Nightwing attempts to stop the Joker but is quickly gassed and as such, begins tripping some serious balls. Then, Joker BLOWS UP THE ENTIRE CIRCUS. Fortunately for our hero, he makes it out relatively okay, but is quickly confronted by some folks who should be dead. Jimmy and Raya, who were both super killed off in the last issue, have somehow managed to come back to torment Nightwing. Or…it’s a hallucination. I’m not quite sure. Anyway, as if THAT wasn’t enough, Joker has also managed to track down every active member of Haly’s that supposedly left town. Mind controlled by the Joker, they knock Nightwing out and he awakens with the scene we are all familiar with at this point: Joker standing with the Platter O’ Mystery.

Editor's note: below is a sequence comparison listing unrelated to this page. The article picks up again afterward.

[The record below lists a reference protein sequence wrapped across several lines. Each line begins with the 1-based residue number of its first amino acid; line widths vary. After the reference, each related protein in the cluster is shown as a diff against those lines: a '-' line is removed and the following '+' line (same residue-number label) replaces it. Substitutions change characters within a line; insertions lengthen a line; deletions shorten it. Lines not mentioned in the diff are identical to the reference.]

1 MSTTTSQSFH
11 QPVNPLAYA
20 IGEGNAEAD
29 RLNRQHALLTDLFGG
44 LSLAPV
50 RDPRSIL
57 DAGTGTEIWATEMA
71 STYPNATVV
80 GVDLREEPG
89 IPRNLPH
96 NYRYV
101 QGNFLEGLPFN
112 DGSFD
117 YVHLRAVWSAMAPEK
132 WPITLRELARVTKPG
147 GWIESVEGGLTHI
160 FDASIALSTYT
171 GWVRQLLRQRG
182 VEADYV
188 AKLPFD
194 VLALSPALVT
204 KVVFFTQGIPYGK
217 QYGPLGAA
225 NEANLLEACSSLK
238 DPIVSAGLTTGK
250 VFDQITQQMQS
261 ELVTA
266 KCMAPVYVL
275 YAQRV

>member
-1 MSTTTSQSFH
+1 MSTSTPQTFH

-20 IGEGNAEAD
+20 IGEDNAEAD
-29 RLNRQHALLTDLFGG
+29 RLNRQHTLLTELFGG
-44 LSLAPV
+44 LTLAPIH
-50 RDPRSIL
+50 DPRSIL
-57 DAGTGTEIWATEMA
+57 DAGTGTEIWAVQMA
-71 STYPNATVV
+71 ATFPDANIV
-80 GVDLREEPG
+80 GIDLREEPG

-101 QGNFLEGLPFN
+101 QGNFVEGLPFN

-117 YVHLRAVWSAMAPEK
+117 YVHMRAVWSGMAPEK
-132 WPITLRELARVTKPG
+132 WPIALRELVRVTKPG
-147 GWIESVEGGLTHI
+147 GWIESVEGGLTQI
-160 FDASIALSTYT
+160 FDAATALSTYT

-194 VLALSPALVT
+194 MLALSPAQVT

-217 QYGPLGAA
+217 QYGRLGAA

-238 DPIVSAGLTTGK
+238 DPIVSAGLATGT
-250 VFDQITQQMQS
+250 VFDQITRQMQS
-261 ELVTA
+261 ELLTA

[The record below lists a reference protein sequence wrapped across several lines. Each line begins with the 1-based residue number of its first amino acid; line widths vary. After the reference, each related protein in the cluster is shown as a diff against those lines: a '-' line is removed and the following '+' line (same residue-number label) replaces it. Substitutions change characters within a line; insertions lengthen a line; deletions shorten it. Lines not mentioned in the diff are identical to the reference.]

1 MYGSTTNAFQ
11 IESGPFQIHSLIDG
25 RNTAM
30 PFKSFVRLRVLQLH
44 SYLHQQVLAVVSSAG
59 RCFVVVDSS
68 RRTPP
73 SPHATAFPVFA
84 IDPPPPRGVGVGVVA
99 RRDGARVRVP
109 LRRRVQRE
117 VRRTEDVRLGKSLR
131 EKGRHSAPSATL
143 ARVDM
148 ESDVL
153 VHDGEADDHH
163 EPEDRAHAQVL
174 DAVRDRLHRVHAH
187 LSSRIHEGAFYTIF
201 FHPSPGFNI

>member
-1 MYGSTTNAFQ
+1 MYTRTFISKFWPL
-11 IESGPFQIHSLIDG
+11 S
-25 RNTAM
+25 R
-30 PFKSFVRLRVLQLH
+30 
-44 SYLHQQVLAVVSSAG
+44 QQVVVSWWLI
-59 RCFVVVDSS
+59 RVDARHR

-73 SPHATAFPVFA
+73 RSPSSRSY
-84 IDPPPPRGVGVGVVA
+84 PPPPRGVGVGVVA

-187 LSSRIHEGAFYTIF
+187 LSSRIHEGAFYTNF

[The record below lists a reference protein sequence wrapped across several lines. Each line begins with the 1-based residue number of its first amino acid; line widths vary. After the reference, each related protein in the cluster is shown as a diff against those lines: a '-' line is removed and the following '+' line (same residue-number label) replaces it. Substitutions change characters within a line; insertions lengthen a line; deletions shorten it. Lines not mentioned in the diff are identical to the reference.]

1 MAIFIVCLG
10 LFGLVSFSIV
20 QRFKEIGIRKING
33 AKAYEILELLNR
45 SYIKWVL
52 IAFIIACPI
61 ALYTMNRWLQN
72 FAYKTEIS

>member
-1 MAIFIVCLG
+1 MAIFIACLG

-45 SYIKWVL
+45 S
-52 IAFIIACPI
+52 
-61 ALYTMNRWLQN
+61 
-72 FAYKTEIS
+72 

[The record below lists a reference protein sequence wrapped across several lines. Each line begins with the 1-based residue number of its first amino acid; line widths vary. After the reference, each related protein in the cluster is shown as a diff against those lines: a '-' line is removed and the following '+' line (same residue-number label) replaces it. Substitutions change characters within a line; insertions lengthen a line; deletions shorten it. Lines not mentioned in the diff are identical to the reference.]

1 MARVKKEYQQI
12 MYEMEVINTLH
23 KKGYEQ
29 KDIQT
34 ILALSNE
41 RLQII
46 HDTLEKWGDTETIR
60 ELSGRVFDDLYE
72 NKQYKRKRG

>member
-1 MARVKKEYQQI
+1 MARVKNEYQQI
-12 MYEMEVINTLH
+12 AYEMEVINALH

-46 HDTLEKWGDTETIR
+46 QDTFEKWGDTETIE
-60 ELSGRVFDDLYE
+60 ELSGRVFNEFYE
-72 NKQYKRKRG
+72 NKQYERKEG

Let me start with the minor complaints before I move on to the major one. First of all, something that has really stretched my suspension of disbelief has been the many, many, MANY things that Joker has been able to pull off not only with Batman, but with all the other members of his family. I know I’m not alone in this feeling and, for the most part, I’ve been able to explain it away. The Joker has been planning this assault for a year now after all, so I could see him being able to pull off some of things he’s been doing. However, what he does in this issue just seems completely impractical to me – simply on the basis of time management. Not only was Joker able to dig up a butt-load of bodies and then meticulously place them inside the circus, but he was also able to track down a butt-load of people who had already left town! I’m sure one could find a way to explain the logistics of this to me, but you’d have to be one hell of a logistician (And yes, that is a word. I Googled it).